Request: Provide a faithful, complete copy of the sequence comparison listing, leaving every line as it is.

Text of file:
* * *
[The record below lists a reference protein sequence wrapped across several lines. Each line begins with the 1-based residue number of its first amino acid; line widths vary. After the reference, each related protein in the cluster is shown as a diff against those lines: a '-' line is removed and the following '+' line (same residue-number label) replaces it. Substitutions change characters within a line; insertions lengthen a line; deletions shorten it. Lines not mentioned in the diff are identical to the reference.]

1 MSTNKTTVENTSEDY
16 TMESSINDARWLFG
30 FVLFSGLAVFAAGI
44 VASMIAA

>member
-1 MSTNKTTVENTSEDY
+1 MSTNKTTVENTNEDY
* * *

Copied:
[The record below lists a reference protein sequence wrapped across several lines. Each line begins with the 1-based residue number of its first amino acid; line widths vary. After the reference, each related protein in the cluster is shown as a diff against those lines: a '-' line is removed and the following '+' line (same residue-number label) replaces it. Substitutions change characters within a line; insertions lengthen a line; deletions shorten it. Lines not mentioned in the diff are identical to the reference.]

1 MSTNKTTVENTSEDY
16 TMESSINDARWLFG
30 FVLFSGLAVFAAGI
44 VASMIAA

>member
-1 MSTNKTTVENTSEDY
+1 MSTNKTTVENTNEDY